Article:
Seven — Takeover: Pascal Siakam was having a rough night of his own, but it was good to see him assume responsibility and put the team on his back. He was determined to get to the basket in the second half, and his sheer will kept the Raptors in the hunt. He also had one of his better defensive efforts on the season, as Siakam was everywhere on defense while also being a factor on the glass. He even played some rare minutes at center when Hollis-Jefferson was in foul trouble and while Boucher was getting bullied. All in all, it’s hard to fault Siakam for this result. He left it all on the line.

Eight — Fading: The only regret is that Siakam didn’t factor in more prominently at the end, but that’s a reflection of circumstances. Lowry shook off an extremely disjointed game to emerge as the hero in the fourth, and it was natural that the final possession flowed through him. After picking up his fifth foul (and successfully pressuring Nurse into the unsuccessful challenge), Lowry scored nine straight points for the Raptors to force a tie game. On the last shot, Lowry created two open looks — one for Powell on a catch-and-shoot three — and another for himself off an offensive rebound, and both looks rimmed out. Still, the overall trend of Siakam taking a backseat in the fourth quarter is mildly concerning since he’s best equipped at getting his own shot on this team.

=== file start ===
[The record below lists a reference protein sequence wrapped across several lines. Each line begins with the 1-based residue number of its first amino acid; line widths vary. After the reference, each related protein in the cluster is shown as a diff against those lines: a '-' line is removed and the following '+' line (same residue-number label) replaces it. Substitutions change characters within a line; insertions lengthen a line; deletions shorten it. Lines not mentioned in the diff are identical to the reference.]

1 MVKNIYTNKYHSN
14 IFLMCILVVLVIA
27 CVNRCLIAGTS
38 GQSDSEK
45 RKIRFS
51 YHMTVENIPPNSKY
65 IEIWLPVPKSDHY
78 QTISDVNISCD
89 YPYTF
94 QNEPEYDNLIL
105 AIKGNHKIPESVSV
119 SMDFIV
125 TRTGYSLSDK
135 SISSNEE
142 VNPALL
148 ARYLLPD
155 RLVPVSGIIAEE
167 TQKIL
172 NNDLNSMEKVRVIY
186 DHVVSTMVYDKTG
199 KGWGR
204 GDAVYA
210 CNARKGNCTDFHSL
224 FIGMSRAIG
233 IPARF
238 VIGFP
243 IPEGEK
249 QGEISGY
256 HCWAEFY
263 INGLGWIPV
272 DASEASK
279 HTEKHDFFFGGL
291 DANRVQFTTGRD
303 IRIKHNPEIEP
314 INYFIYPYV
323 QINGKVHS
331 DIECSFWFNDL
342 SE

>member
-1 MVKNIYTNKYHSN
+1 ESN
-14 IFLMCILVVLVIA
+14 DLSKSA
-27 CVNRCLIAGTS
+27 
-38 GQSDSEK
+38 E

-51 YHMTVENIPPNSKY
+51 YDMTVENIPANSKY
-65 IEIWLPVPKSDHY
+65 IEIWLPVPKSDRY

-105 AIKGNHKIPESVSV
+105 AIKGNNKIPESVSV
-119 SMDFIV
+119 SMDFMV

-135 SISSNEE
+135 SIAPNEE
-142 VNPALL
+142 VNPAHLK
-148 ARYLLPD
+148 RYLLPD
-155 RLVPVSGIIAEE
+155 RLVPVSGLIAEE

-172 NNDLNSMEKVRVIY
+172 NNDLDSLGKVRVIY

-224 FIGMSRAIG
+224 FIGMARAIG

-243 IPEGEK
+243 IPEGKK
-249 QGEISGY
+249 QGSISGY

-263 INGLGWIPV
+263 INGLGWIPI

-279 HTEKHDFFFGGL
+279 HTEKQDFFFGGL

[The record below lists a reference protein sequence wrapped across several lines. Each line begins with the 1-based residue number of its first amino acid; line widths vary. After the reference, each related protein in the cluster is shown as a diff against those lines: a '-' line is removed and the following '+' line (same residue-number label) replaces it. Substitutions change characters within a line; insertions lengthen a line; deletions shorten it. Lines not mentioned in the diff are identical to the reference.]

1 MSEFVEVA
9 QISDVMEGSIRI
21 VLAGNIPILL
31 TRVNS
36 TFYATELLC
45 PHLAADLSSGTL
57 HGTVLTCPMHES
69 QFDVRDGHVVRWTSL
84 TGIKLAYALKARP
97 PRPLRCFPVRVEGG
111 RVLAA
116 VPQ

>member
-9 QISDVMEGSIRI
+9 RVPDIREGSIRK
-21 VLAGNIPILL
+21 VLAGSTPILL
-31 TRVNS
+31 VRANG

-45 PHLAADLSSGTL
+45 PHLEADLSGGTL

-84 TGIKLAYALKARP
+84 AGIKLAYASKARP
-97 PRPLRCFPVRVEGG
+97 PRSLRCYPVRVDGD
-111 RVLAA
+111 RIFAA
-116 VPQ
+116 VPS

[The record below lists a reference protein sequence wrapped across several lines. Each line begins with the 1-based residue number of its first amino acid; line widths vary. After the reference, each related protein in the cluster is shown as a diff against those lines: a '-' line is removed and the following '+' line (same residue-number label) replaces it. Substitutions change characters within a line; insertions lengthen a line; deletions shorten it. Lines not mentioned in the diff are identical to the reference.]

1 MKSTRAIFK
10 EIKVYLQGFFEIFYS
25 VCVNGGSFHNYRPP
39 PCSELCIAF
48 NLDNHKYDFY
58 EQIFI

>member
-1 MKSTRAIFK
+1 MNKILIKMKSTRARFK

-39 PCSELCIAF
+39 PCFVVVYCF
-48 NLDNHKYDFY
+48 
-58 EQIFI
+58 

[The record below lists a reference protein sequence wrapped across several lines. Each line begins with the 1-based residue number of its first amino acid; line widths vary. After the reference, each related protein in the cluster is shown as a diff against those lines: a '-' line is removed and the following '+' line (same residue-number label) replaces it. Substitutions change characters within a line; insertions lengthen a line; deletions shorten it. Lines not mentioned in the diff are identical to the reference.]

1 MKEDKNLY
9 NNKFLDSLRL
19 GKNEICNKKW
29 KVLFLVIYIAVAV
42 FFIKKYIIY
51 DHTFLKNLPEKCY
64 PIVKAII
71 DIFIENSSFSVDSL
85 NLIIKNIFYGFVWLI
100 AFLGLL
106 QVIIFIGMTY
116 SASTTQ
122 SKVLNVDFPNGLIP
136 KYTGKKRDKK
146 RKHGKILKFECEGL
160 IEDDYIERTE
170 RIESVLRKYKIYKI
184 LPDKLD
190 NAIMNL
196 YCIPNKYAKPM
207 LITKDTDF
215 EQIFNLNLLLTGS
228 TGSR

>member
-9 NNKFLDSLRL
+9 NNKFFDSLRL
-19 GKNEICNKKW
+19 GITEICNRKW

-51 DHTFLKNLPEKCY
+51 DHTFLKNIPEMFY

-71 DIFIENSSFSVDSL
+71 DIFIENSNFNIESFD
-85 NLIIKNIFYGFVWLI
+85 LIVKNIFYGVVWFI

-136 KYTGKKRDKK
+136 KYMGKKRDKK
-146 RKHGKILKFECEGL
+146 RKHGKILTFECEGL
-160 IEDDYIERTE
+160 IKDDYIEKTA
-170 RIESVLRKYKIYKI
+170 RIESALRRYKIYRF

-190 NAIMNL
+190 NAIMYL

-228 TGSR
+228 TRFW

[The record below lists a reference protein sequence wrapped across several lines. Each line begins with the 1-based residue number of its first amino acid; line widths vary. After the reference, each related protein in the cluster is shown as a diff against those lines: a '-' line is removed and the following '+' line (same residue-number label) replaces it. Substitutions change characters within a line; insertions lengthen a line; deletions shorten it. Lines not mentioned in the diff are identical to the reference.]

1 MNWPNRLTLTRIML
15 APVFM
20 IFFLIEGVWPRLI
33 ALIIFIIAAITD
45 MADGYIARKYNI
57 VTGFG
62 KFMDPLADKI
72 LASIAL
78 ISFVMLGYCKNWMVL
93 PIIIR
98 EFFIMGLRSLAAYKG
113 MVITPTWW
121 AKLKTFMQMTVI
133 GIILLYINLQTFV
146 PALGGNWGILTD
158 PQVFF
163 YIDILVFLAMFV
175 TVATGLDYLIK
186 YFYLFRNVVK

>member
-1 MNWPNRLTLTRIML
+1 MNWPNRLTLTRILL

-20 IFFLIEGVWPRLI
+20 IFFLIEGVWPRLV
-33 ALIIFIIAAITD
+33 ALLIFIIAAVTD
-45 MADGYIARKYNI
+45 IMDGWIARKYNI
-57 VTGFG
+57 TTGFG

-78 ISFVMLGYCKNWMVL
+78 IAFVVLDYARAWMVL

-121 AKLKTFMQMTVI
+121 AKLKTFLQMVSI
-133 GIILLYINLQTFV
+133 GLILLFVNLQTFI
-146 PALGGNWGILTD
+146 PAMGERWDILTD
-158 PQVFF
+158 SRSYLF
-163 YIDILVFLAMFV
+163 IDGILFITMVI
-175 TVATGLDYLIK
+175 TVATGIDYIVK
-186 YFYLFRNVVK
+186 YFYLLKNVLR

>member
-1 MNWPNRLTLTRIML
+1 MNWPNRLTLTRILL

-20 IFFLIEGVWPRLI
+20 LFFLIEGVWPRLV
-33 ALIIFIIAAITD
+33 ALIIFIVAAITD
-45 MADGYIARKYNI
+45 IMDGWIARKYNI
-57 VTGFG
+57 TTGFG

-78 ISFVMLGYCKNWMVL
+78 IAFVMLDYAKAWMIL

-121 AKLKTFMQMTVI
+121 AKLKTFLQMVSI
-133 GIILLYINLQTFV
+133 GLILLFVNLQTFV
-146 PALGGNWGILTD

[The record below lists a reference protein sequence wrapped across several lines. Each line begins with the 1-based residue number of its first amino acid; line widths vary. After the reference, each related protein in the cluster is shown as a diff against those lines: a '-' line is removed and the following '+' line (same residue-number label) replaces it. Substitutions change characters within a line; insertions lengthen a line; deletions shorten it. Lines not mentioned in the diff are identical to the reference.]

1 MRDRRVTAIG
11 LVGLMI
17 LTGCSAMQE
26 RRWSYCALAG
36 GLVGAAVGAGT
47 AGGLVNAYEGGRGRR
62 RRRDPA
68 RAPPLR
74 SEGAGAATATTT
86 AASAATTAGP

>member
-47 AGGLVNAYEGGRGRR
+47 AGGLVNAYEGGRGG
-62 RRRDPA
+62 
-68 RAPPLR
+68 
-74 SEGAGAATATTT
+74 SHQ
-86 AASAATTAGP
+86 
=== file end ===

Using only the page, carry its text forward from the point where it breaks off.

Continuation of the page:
Nine — Bond: Bismack Biyombo made a point to swing through the Raptors locker room to greet Lowry and Ibaka after the game. Biyombo remains a legend in Toronto for his contributions during the 2016 run to the Eastern Conference finals, and would be a welcome addition if he were to secure a buyout. However, that seems unlikely given that the deadline for such a move is this weekend.

Ten — Relief: The good news is that the Raptors are slowing inching towards full health. Powell is back, while VanVleet and Ibaka are said to be dealing with minor injuries. Gasol remains a question mark, but he will join the team on their upcoming five-game road trip which is an encouraging sign despite Nurse cautioning that Gasol is still unlikely to suit up.